Before Entering Into A Serious Money Relationship, Self-Assessment Is In Order

By Megan Gorman

Long before social media overtook the media business, back when many investors had to check the morning newspaper for stock prices, the choices for wealth management were limited. A typical affluent investor might have a stockbroker who telephoned weekly with stock ideas and a CPA they visited at tax time. Holistic financial plans were a rarity. Today, by contrast, you have a multitude of options for managing your money and planning your financial future, ranging from using a fin-tech app to determine proper allocations on your own, to hiring a wealth manager who provides a team of professionals at your beck and call.

How to narrow your choices? Start by picking the role you want to play in managing your money—or at least the one that suits you at the stage of life you’re at. As Shakespeare wrote in As You Like It, “All the world’s a stage, and all the men and women are merely players… And one man in his time plays many parts.”

Which one fits you depends on how much time you’ll be willing to devote to your money; the confidence you have in your financial abilities; the sort of advice experience you want; and the amount of assets you have.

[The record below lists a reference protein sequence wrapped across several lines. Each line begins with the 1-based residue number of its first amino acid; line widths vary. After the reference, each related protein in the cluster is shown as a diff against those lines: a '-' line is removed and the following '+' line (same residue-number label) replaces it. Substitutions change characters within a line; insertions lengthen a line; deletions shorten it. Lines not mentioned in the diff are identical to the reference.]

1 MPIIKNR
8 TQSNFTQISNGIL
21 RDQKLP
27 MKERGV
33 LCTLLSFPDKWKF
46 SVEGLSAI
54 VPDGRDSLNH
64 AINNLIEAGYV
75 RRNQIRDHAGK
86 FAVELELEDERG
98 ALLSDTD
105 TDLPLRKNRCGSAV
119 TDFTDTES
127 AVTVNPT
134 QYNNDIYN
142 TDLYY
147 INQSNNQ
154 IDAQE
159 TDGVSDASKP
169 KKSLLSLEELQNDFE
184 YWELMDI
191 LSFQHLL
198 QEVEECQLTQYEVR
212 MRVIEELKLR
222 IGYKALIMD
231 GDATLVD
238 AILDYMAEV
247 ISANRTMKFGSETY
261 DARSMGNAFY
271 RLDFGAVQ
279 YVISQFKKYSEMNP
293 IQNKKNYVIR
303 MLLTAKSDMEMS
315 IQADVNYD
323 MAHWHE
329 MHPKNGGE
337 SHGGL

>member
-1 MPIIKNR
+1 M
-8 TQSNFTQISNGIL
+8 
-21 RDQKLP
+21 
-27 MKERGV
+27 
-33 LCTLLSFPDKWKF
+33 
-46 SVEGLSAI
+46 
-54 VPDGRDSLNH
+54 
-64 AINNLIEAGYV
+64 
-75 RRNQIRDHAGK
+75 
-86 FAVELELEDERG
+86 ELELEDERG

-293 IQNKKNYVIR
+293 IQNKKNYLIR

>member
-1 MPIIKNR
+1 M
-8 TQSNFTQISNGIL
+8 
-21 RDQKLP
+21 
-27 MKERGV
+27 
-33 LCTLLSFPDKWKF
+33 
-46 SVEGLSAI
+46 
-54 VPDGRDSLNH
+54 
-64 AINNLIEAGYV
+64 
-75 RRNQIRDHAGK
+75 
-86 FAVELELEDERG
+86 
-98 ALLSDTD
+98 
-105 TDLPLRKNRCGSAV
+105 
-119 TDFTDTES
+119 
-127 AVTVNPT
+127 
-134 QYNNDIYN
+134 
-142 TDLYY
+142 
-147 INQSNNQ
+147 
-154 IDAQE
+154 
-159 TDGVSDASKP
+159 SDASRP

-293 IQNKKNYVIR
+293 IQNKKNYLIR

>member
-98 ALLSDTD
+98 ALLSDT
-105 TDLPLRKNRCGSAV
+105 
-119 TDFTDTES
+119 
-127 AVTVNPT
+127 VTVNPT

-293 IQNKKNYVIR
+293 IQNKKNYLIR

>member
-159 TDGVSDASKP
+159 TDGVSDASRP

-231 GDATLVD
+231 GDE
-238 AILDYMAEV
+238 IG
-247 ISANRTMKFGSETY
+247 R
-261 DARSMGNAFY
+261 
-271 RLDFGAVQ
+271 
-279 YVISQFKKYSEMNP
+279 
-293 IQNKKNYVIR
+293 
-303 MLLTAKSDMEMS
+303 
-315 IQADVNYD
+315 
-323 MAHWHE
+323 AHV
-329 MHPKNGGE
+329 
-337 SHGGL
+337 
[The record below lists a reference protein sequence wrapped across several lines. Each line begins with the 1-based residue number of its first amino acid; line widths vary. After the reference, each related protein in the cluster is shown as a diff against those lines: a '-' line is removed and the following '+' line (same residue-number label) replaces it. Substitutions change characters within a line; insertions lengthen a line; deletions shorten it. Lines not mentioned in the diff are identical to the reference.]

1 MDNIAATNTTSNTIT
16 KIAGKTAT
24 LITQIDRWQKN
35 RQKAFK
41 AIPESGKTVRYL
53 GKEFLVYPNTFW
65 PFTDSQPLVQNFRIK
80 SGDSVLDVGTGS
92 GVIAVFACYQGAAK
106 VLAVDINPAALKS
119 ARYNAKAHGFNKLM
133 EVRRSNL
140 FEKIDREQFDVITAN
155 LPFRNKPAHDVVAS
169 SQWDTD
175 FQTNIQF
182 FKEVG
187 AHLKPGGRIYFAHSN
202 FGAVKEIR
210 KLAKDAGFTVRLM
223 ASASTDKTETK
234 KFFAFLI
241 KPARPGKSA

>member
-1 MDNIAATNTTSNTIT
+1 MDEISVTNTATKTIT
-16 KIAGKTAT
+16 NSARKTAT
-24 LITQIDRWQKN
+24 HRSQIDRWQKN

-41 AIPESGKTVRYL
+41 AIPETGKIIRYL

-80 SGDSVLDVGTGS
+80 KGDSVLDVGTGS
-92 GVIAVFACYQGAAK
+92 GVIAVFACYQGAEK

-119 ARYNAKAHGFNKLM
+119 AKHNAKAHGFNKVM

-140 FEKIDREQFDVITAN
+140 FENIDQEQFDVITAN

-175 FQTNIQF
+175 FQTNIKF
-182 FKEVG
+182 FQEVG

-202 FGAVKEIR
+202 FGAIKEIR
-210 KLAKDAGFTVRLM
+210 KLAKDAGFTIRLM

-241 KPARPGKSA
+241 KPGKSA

Before the Internet, it was easy to stereotype do-it-yourselfers. The engineer who built her own spreadsheets to track her finances. The doctor who believed he was smarter at picking investments than the pros.

Today, with the resources available on the Internet, anyone can be a DIYer and most young investors start out that way. You can be a Striver whatever the level of your assets, provided you’re ready to spend the time and are comfortable relying on computer programs and apps to design and stress test your asset allocation and financial plan. Some of the most committed DIYers are motivated by a goal—as demonstrated by the burgeoning online FIRE (financial independence, retire early) movement.